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Tips for Success

Tips for Preparing Presentations

  • Begin by writing well-constructed objectives that are in line with the needs assessment and objectives for the learning activity. Objectives are statements of what faculty members in the educational planning process expect participants to do, know or value as a result of the educational experience. They must be specific, measurable and bridge the gap between the identified need and desired result. 
  • Understand how adults learn.  Refer to Principles of Adult Learning for a quick refresher.
  • Consider the audience, their scope of practice, and the barriers they face.  Tailor your presentation accordingly.
  • Develop clinically relevant content.  Focus on clinical problems and knowledge that can be used in practice.
  • Present an independent and balanced view of therapeutic options and strive for the highest scientific rigor on content.  Refer to our CME Expectations and Best Practices pages for more information.
  • Incorporate as many interactive processes as possible that reinforce learning.  Consider utilizing case studies/discussion, audience response systems (if available), simulations, and/or time for feedback and reflection.
  • Prepare an easy to read PowerPoint presentation and handout materials that encapsulate the main points. Please view the Tips sheet, or visit these helpful sites for more information:

Making Good Use of an Audience Response System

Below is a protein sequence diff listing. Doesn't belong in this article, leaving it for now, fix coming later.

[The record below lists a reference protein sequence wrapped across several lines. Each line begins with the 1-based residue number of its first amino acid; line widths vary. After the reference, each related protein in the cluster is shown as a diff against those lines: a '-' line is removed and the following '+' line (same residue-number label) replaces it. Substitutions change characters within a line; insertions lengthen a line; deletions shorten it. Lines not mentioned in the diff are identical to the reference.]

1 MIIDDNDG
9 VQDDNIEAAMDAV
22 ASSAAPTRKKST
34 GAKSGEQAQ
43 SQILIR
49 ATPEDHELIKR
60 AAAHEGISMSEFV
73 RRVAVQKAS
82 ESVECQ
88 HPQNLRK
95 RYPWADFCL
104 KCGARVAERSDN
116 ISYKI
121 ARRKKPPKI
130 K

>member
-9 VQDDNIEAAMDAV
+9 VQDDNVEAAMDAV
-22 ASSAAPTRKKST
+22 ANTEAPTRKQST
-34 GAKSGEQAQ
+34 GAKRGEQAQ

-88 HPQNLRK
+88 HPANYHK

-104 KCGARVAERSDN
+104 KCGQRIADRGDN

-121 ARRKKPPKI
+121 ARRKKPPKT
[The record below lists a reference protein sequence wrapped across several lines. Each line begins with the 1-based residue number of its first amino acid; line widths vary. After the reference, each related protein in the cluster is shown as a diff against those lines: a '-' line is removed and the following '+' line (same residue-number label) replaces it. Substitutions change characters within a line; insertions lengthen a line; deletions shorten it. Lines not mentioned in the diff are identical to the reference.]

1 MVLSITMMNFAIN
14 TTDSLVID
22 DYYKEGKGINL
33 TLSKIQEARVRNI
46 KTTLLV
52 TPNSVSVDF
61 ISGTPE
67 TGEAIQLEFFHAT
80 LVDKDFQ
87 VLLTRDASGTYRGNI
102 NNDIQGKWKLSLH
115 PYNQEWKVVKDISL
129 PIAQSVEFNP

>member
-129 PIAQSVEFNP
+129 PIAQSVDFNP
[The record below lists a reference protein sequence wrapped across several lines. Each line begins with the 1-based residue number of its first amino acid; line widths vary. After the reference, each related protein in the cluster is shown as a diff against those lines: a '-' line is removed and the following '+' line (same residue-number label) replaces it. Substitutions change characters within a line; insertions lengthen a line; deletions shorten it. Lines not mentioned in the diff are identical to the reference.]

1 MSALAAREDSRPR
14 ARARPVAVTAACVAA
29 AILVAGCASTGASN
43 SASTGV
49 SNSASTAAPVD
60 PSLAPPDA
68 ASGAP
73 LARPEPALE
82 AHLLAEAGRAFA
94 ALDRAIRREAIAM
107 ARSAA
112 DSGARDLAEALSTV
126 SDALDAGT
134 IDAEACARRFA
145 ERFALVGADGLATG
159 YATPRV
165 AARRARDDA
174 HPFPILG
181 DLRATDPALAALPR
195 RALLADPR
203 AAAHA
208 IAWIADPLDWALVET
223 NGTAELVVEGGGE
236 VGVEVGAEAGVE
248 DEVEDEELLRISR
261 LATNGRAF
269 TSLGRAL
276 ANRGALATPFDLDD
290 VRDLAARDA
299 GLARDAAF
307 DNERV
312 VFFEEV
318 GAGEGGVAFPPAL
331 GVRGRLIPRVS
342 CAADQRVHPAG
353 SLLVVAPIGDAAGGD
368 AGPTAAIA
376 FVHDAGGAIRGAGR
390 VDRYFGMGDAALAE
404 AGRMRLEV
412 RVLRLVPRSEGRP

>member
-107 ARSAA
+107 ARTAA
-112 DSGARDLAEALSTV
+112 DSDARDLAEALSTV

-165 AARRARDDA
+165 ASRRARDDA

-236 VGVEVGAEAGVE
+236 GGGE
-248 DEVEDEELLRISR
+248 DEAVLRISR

If you are giving a presentation using an interactive participation technology such as an Audience Response System (ARS), you have available to you a powerful technology to engage your audience through interaction. Using wireless, handheld keypads, attendees can give you their feedback and opinions. In turn, the results can be collected immediately and the aggregate data graphically displayed within the presentation for everyone to see.

Audience response offers many benefits to those who use it in group settings. These are just a few of the potential benefits:

  • Improve attentiveness
  • Increase knowledge retention
  • Poll anonymously
  • Display polling responses immediately
  • Confirm audience understanding of key points immediately

To get the most value out of the system, however, careful planning is essential. An interactive ARS is most effective when questions are brief, worthy and engaging. If you are considering using an ARS in your next presentation please contact Dr. Alexander Djuricich in our office at adjurici@iu.edu for individual assistance in the effective use of an ARS to meet your learning objectives. You may also wish to reference our tip sheet, or see an example of a PowerPoint presentation that takes advantage of the technology.

For more information on the value and use of interactive participation technology, you may find these sites helpful: